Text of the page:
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10 New Year’s Resolutions by Geri Scazzero

Posted on December 30th, 2014

New Year’s Resolutions are traditionally approached in what you will do different this year to make life better. I will go to the gym 3x/ week (or, I will find a gym!). I will get 8 hours sleep. I will take a cooking class. Here is another approach to the New Years Resolutions specifically for emotional and spiritual maturity. Instead of resolving to “do” something, how about resolving to “quit” something?

I will quit being afraid of what others think

I will not say “yes” when I really want to say “no” because I’m are afraid the other person will be angry, sad or disappointed. I will quit agreeing with people if I really don’t agree with them. I won’t be okay with myself only if you are okay with me.

I will quit lying

I will be honest with MYSELF. I will admit what I am really thinking, really feeling, and what I really want. I will declare my truth to others, not fearing what they think. That truth can be as simple as “I don’t want to eat at that restaurant” or “I don’t want to see that movie”, or as big as “I was deeply hurt that you did not call” or “I lied to you.”

I will quit dying to the wrong things

I won’t put things most important, like self-care, at the mercy of things least important, like always putting others before myself. I will actively pursue a day of rest and what is fun for me. I will make time for those things that are a delight to my unique soul.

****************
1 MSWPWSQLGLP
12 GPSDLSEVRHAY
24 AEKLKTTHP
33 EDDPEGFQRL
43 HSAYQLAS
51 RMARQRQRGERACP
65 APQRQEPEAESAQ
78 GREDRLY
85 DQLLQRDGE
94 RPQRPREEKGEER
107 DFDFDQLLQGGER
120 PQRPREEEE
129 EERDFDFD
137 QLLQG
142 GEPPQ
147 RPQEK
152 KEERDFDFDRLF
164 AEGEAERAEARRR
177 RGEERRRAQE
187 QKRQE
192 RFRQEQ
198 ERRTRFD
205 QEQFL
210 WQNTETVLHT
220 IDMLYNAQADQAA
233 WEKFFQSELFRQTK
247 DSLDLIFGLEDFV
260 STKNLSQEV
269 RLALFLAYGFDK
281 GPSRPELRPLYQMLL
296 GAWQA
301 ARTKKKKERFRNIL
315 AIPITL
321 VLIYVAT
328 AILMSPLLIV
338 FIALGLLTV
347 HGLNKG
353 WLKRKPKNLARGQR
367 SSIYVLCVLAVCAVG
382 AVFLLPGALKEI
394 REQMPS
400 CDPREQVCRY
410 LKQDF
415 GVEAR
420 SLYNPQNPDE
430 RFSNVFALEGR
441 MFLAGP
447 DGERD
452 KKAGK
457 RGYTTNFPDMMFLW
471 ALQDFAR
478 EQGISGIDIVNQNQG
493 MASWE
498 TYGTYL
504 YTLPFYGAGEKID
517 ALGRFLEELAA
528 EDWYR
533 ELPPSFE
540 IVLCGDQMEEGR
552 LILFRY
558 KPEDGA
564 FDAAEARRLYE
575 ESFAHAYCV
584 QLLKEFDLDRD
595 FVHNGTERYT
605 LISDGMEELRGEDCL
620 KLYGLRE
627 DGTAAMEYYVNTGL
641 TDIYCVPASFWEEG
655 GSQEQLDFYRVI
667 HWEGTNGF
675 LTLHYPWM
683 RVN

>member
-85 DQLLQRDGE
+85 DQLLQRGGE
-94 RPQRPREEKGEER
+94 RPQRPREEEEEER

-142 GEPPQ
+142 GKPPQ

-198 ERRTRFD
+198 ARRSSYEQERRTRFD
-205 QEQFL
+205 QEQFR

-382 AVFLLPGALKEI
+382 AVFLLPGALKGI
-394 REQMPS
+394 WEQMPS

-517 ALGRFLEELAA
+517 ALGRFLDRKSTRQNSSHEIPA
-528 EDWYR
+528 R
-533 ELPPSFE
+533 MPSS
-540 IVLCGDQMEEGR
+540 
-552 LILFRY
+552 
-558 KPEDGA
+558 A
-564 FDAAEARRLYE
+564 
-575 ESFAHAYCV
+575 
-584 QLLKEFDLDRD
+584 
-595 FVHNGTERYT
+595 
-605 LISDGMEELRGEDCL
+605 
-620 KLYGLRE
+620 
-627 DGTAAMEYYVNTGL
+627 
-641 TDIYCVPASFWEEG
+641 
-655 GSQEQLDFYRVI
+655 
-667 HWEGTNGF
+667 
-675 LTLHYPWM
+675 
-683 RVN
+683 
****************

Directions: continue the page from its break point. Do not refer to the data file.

I will quit denying sadness, anger and fear.

I will no longer believe inhuman rules like “don’t be sad”, “it’s bad to be angry”, or you’re weak if you’re afraid.” I will feel all my feelings and not mark any of them as bad or weak. I will treat them as “guests” sent to teach me something. I won’t put them in the driver’s seat and let them control me, or put them in the trunk and ignore them. I will pay attention to them all and then decide what to do with them.

I will quit blaming

I acknowledge it is a comfortable reaction for me but I realize that I am actually giving away my personal power of choices when I blame. I will take responsibility for my life because no one else is responsible for my life and happiness but me.

I will quit overfunctioning

I will quit doing for others what they can and should do for themselves. I will stop perpetuating their immaturity or my false sense of indispensability. When tempted to overfunction I will ask, “why do I want to do this?” I will use my extra time to think about my life’s goals.

I will quit faulty thinking

I will not assume I know what others are thinking without checking it out with them. I won’t jump to negative interpretations in my thoughts when I don’t have all the information. I will not take things personally.

I will quit living someone else’s life

I will pay attention to my personal rhythms for waking, sleeping, playing and working. I will nurture those things that bring me life and minimize that which brings me death. I will put boundaries around everything that breathes. I will follow what is important to me and live the one, unrepeatable life given to me by God.

Each of these “Quits” are further explored in Geri’s book The Emotionally Healthy Woman (Zondervan, 2011) and the further applied in the small group curriculum: The Emotionally Healthy Woman Workbook and accompanying DVD.

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